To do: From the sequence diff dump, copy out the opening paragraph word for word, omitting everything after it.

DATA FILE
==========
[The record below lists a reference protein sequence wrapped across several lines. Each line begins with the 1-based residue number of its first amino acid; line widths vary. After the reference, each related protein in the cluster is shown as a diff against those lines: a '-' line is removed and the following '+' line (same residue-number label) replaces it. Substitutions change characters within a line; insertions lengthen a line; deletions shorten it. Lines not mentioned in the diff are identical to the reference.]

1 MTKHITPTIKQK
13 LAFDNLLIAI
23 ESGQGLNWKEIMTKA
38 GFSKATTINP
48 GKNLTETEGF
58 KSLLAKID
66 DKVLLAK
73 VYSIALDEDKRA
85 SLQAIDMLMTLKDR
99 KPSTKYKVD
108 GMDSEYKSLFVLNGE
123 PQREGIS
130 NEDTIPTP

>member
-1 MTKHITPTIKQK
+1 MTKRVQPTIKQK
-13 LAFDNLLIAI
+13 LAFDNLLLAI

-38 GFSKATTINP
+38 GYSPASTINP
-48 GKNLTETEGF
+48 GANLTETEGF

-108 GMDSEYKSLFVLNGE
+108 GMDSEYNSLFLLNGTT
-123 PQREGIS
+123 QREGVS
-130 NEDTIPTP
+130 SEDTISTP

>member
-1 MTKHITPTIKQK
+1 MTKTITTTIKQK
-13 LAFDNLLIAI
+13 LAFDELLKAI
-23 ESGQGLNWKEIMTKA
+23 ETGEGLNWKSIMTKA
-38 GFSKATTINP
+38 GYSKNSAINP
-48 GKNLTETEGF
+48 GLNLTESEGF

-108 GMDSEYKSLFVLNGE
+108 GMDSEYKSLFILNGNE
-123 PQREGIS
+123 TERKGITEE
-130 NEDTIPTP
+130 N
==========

[The record below lists a reference protein sequence wrapped across several lines. Each line begins with the 1-based residue number of its first amino acid; line widths vary. After the reference, each related protein in the cluster is shown as a diff against those lines: a '-' line is removed and the following '+' line (same residue-number label) replaces it. Substitutions change characters within a line; insertions lengthen a line; deletions shorten it. Lines not mentioned in the diff are identical to the reference.]